q.addSort("name", SortOrder.asc);

The enum SortOrder determines if the criteria is sorted Ascending or Descending.

The results are sorted in the order that sort fields are added. In the example above, the result is first sorted by Score in descending order, then by name in ascending order.

Compound Queries

You can make expressive queries by stringing together several queries. For example, you can query for dates in a range or events at a particular day and place.

Conditional operators can be strung together to create a query that is a combination of conditionals. For example, the following code uses greaterThanEqualTo and lessThanEqualTo to query for ages in a range.

// Search for ages between 18 and 35
Query ageRangeQuery = new Query().greaterThanEqualTo("age",18).lessThanEqualTo("age", 35);

Multiple query conditions can either be chained together or executed sequentially. The example above is functionally equivalent to:

Query ageRangeQuery = new Query();
ageRangeQuery.greaterThanEqualTo("age", 18);
ageRangeQuery.lessThanEqualTo("age", 35);

Certain non-logical query conditions will not be accepted by the query engine. For example, querying the same field for both = and > would result in only the second condition being executed (>).

Joining Operators

You can also combine queries using boolean operators or and and.

Query query1 = new Query().equals("state","MA");
Query query2 = new Query().equals("state","CA");
query1.or(query2);

Complex combinations of queries can be created and joined using either of these operators.

Negating Queries

Sometimes it's easier to write a negative query by first expressing the positive query and then negating it. This can be achieved by calling not.

Aggregation / Grouping

Grouping allows you to collect all entities with the same value for a field or fields, and then apply a reduce function (such as count or average) on all those items. To do this, use AppData's various aggregation methods, specifying the fields to group by and an optional query to filter the results.

The results are returned as a GenericJson object that represents a dictionary of the grouped fields and the result of the reduce function.

For example, let's say you had a collection of events, and you want to count how many events were created by each user:

AsyncAppData<GenericJson> aggregate = mKinveyClient.appData("events", EventEntity.class");
ArrayList<String> fields = new ArrayList<String>();
fields.add("userName");
aggregate.count(fields,null, new KinveyAggregateCallback() {
    @Override
    public void onSuccess(Aggregation res) { 
        Log.i("TAG",  "got: " +res.results[0].get("_result"));
    }  
    @Override
    public void onFailure(Throwable error) {
        Log.e("TAG", "something went wrong ", error);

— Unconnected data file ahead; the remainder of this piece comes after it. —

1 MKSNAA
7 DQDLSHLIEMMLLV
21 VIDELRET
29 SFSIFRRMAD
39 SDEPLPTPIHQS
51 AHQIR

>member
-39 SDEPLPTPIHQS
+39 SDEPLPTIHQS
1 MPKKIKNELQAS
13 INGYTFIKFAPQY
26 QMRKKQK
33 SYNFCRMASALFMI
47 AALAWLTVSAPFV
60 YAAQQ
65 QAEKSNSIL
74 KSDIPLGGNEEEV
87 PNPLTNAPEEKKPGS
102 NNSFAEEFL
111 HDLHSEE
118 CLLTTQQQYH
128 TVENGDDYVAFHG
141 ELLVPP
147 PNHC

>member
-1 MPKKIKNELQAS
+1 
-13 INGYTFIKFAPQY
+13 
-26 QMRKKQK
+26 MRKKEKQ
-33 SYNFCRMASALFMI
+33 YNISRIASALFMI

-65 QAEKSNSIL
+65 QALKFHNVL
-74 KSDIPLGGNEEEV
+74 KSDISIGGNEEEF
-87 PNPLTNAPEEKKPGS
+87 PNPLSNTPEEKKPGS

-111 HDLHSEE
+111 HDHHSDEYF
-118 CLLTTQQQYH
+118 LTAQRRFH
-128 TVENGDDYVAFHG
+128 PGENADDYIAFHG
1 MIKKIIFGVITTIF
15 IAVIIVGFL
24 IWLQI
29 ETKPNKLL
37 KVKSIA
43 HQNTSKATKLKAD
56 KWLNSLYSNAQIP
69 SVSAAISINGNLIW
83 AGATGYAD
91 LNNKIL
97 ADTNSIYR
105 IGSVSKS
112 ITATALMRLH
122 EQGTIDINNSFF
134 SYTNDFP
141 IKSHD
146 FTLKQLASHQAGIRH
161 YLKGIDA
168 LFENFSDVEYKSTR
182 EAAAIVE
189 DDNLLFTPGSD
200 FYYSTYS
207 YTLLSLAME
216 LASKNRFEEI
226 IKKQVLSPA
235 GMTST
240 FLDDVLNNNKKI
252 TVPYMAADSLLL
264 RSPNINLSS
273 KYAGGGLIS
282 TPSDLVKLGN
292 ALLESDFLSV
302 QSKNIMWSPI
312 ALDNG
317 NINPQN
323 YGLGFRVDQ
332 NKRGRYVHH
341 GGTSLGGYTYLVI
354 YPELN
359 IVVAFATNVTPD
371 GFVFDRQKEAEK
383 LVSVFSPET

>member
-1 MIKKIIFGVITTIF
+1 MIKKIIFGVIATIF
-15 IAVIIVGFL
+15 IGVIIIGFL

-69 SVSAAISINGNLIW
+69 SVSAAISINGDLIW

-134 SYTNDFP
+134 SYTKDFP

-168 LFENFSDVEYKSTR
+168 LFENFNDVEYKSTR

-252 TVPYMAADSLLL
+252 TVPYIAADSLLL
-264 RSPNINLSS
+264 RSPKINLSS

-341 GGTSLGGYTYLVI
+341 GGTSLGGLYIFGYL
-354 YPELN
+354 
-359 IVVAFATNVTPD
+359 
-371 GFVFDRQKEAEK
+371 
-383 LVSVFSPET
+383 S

}     
});

Reduce Function

There are five pre-defined reduce functions:

  • count - counts all elements in the group
  • sum - sums together the numeric values for the input field
  • min - finds the minimum of the numeric values of the input field
  • max - finds the maximum of the numeric values of the input field
  • average - finds the average of the numeric values of the input field

If you would like to see additional functions, email support@kinvey.com.

Scoping With Queries

The group method can also take an optional condition. This condition is a query that acts as a filter and is applied on the server before the reduce function is evaluated.

In our above example, if we wanted to count only events in the states of MA and CA, we would use:

AsyncAppData<GenericJson> aggregate = mKinveyClient.appData("events", EventEntity.class");
ArrayList<String> fields = new ArrayList<String>();
fields.add("userName");
String[] states = new String[] {"MA","CA"};
Query myQuery = new Query().in("states",states);
aggregate.count(fields,myQuery,new KinveyAggregateCallback() {
    @Override
    public void onSuccess(Aggregation res) { 
        Log.i("TAG",  "got: " +res.results[0].get("_result"));
    }
    @Override
    public void onFailure(Throwable error) {
        Log.e("TAG", "something went wrong ", error);
    }       
});

Location Querying

See the Location guide for information on how to query data by location.

Relational Data

Your data often includes entities with relationships to other entities. Relationships can be modeled either by denormalization or by having properties that are pointers to other objects.

For example, let's say we have an Events collection and an Invitations collection, where an event will have zero or more invitations, in a 1-to-many relationship. When loading the Event entity from the backend, you might want to load all of the associated invitations at the same time.

When you load an Employer entity from the backend, you might want to load all its employee entities at the same time. Or when inviting new people to an event, you might want to save those invitations along with the updated Event at the same time. This can be done through a KinveyReference.